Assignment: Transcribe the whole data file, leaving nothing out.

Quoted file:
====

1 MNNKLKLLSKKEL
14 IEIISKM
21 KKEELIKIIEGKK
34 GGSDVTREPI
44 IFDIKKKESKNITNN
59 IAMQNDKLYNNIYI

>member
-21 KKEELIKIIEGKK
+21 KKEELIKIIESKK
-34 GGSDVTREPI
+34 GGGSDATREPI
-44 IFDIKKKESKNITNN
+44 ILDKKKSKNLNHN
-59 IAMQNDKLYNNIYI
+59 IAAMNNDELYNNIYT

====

1 MNNKLKLLSKKEL
14 IEIISKM
21 KKEELIKIIEGKK
34 GGSDVTREPI
44 IFDIKKKESKNITNN
59 IAMQNDKLYNNIYI

>member
-21 KKEELIKIIEGKK
+21 KKEELIKIIESKK
-34 GGSDVTREPI
+34 GGGSDATREPI
-44 IFDIKKKESKNITNN
+44 ILDKKKSKNLNHN
-59 IAMQNDKLYNNIYI
+59 IAAMNNDELYNNIYT